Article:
How we really use the web:  Users scan pages, find something that looks like what they want; users don’t completely read pages and then think carefully through choices.

Users muddle through.  Pages are like billboards, so design great billboards.

Billboard Design 101:  Create a clear visual hierarchy.  Take advantage of conventions.  Break pages up into clearly defined areas.  Make it obvious what’s clickable.  Minimize noise: busy-ness & background noise.

Krug’s Second Law of Usability: It doesn’t matter how many times I have to click, as long as each click is a mindless, unambiguous choice.

Krug’s Third Law of Usability: Get rid of half the words on each page, then get rid of half of what’s left.

Street signs and Breadcrumbs:  Web users like to search or browse, not both.  Browsing requires good navigation.

Searching requires good search tools.  Persistent navigation is comforting.  Breadcrumbs: at the top, tiny type, bold last item.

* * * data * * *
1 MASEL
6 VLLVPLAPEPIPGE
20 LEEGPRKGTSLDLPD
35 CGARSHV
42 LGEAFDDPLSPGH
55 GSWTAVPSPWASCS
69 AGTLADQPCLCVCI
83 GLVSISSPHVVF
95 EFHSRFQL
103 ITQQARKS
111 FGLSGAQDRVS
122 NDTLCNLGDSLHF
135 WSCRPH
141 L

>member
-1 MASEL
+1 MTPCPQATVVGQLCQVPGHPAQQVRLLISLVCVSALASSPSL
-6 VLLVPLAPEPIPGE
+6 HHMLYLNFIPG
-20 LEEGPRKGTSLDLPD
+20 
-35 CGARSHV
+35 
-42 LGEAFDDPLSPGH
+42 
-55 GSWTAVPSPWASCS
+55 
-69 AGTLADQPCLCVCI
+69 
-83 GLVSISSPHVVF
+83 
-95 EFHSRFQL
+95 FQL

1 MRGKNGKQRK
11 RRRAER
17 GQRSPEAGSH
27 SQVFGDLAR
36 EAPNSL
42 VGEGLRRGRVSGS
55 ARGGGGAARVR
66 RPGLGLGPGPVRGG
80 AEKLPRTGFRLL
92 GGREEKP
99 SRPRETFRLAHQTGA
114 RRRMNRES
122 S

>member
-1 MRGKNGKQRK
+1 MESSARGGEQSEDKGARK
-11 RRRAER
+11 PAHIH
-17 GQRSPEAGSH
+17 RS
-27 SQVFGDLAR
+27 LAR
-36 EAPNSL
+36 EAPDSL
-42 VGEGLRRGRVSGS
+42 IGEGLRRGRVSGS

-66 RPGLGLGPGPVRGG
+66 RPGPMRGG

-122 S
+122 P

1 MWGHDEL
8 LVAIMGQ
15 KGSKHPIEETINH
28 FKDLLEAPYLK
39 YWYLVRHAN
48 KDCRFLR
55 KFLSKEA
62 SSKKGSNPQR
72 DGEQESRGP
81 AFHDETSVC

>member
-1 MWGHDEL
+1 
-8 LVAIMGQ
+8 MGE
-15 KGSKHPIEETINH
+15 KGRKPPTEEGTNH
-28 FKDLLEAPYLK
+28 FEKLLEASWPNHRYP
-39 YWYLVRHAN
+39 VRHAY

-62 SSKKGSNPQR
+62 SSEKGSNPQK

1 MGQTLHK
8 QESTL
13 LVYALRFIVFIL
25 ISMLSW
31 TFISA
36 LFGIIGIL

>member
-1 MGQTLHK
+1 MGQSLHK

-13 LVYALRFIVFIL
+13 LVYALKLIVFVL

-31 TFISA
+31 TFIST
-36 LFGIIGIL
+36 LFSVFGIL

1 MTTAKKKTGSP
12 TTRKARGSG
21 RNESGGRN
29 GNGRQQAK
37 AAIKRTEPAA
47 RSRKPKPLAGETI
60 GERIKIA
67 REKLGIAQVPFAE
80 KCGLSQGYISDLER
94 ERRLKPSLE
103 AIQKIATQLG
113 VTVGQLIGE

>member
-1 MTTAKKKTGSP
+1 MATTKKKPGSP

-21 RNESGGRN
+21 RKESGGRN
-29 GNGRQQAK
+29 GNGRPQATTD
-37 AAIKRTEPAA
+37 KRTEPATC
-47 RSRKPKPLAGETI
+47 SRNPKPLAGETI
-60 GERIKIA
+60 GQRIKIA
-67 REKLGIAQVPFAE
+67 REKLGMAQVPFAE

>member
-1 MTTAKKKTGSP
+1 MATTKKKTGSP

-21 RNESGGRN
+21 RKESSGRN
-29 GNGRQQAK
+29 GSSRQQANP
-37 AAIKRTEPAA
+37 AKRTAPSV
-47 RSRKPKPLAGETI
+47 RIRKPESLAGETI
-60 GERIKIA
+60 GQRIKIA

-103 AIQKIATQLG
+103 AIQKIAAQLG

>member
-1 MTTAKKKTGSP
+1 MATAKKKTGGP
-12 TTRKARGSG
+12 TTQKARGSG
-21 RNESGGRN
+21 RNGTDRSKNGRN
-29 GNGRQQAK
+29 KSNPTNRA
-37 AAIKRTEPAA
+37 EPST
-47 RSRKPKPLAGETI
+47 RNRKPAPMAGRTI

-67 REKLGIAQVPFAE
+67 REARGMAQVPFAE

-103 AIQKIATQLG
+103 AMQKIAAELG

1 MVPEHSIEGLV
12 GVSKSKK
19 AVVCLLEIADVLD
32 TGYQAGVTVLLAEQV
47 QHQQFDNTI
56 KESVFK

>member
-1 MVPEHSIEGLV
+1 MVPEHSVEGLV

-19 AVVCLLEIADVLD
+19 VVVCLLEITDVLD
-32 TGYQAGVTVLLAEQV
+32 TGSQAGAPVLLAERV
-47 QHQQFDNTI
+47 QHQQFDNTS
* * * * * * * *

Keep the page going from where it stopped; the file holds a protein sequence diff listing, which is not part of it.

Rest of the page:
If given a random page, can you identify:

  • What site is this?
  • What page am I on?
  • What are the major sections of this site?
  • What are my options at this level?
  • Where am I in the scheme of things?
  • How can I search?

Admit your home page is beyond your control.

Some things the Home page has to do:

  • Site identity and mission
  • Site hierarchy
  • Search
  • Teases
  • Timely content
  • Short cuts

And in addition:

  • Show me what I’m looking for
  • And what I’m not looking for (but might need)
  • Show me where to start
  • Establish credibility and trust

But that’s not all!

  • Everybody wants a piece of it
  • Too many cooks
  • Has to appeal to everyone

Problems with rollover menus:

  • You have to seek them out
  • You can only see one at a time
  • They’re twitchy
  • They’re ineffective unless the popup appears near where you’re pointing